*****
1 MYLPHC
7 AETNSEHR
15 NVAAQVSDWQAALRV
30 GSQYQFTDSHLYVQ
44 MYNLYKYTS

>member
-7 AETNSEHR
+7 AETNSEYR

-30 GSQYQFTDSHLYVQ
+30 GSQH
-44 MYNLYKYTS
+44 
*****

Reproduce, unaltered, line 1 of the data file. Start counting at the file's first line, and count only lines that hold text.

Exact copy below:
1 MYLPHC